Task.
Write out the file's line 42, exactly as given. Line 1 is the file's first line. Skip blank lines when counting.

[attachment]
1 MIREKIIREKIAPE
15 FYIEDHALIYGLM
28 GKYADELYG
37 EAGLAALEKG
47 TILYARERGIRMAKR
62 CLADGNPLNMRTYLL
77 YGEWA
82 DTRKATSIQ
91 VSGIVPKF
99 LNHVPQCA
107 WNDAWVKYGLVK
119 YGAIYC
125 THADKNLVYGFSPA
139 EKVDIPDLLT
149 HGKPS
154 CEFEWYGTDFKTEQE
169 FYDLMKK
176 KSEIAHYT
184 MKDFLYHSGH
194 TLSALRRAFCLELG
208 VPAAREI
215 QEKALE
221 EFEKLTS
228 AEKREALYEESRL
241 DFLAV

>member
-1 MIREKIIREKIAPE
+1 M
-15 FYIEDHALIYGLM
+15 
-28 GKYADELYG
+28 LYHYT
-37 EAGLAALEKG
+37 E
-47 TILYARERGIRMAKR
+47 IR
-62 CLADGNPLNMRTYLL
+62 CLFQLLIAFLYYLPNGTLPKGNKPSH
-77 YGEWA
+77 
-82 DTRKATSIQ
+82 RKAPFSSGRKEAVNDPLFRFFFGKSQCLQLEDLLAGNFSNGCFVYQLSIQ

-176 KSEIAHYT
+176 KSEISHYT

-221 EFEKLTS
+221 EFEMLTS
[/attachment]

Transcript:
+82 RKAPFSSGRKEAVNDPLFRFFFGKSQCLQLEDLLAGNFSNGCFVYQLSIQ